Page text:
St. James - Side-Laced Boot by Edward Green

Innovative 1909 Design

Please forgive my shaky typing. I'm just a little stirred up having borne witness to quite possibly the finest boot in all Christendom. The St. James by Edward Green of Northampton, England, has the sort of sui generis beauty that can end marriages and induce fist fights amongst hitherto respectable types. Like many of the craftsman pieces we cover in The Tweed Pig, they wouldn't look out of place in an art museum. (Actually, they might against some of the uglier, artistically redundant pieces that pass for art.)

The boot is inspired by Edward Green's 1909 patent for a side-laced boot; the year Tel Aviv was founded and the sensational Ballet Russes began performing in Europe. The side-lacing has a practical purpose, similar to the spats (or spatterdashes) used to protect shoes from the elements that were popular around that time.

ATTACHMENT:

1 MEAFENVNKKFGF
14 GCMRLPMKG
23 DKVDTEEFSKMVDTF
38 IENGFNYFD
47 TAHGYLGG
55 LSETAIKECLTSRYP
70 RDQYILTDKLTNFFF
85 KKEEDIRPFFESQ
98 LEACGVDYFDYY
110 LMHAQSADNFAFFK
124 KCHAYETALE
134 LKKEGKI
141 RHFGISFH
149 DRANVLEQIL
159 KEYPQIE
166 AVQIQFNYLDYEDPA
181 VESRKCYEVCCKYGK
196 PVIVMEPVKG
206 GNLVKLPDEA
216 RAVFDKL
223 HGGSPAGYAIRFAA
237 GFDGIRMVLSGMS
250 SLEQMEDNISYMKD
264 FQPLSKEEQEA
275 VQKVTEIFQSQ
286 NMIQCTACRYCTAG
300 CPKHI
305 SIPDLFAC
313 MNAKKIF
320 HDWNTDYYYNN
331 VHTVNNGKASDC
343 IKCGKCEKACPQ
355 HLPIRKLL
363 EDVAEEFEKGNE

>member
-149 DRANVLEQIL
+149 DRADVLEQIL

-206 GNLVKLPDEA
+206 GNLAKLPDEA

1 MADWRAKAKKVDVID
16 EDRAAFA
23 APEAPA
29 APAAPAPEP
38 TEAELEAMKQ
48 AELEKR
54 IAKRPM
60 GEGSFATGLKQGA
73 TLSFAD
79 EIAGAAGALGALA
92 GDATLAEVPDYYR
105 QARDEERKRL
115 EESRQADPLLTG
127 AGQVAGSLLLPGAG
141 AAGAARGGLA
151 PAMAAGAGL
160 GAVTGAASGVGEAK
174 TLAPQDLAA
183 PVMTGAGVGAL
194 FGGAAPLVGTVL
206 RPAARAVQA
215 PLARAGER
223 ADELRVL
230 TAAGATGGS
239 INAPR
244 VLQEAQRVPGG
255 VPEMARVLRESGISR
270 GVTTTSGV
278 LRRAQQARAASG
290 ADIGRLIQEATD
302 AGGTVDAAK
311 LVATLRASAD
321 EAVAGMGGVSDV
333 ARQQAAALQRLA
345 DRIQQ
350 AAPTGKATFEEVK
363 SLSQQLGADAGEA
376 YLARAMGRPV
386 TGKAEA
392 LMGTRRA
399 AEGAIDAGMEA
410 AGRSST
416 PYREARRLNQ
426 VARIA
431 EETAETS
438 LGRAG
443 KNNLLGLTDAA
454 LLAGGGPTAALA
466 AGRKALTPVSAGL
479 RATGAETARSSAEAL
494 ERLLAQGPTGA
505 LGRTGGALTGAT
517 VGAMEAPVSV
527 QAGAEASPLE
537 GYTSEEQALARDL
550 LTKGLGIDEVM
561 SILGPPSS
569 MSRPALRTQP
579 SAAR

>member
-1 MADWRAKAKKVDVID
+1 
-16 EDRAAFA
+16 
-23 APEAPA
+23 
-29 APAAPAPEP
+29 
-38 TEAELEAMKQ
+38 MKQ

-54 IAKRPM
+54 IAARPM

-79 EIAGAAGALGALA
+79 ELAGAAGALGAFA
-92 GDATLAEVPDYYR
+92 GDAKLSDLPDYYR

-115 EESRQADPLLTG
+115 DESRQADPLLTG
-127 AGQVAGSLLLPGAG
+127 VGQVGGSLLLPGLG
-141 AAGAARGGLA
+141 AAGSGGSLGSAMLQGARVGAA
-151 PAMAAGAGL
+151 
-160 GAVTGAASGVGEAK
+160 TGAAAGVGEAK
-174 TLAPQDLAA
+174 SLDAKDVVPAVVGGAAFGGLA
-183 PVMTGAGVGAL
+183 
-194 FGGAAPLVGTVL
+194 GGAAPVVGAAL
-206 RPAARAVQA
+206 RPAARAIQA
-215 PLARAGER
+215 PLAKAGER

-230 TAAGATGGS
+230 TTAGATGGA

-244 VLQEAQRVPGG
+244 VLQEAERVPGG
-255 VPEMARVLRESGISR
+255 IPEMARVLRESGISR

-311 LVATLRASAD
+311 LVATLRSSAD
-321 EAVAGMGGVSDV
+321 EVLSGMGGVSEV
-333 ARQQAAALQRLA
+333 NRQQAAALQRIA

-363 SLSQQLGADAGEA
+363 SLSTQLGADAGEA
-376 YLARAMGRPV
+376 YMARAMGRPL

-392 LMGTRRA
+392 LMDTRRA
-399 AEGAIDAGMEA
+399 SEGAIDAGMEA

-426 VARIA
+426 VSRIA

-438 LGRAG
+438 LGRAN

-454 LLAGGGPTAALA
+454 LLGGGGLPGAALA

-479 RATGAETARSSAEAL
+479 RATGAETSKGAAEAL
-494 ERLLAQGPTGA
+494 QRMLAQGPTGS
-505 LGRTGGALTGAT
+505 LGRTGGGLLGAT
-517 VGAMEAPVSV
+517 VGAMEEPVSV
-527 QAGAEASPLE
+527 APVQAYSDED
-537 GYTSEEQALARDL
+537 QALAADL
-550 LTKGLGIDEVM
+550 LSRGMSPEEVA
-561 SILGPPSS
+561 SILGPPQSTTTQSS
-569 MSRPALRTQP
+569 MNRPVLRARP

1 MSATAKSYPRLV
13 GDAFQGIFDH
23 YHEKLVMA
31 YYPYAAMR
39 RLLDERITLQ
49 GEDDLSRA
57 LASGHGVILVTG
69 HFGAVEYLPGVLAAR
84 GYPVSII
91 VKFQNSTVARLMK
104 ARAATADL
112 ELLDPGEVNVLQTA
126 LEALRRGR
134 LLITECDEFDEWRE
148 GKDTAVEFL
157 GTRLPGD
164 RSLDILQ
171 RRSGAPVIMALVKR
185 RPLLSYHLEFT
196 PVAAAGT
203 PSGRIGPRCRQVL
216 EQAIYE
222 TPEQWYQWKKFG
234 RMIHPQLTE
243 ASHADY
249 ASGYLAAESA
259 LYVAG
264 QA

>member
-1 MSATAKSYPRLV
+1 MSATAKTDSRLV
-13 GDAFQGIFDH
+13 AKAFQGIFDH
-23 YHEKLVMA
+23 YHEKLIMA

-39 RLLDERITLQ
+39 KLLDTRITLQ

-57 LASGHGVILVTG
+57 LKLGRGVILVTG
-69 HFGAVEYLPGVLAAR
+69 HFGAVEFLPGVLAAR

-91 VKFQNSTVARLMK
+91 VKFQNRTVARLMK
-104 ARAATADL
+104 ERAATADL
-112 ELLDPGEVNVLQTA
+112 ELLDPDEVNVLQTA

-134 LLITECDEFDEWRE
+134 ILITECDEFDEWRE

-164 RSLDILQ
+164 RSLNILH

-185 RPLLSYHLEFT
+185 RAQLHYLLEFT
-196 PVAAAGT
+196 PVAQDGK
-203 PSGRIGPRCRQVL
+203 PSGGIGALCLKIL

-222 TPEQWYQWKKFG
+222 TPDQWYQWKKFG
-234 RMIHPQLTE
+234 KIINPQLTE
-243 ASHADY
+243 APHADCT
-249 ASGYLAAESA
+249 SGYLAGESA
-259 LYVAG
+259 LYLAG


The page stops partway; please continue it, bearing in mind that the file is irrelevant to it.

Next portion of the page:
The boot comes in black calf and suede, burgundy (nightshade) and navy suede or dark oak calf and mink suede — all on a durable oak bark tanned sole. One can picture the scene of foggy London streets and the sound of cane and boots tick-tacking on the pavement as you wend your way home from an evening of Russian ballet and a nightcap of absinthe.

I want them. You want them. Let's form an orderly queue. This isn't mass-produced and over-marketed rubbish that people seem willing to fight over given the right amount of hype, so there's no need for pushing and shoving outside the doors of Edward Green's Jermyn Street shop okay? That sort of thing just won't do in Jermyn Street. Leave that to Oxford Street.


  1. Beautiful but £995!

    1. Thanks. I will try and justify it for you: The boots will last forever, so divide your life expectancy in years by cost and that (I'm hoping) works out be quite the bargain. Best wishes, Tweedy.


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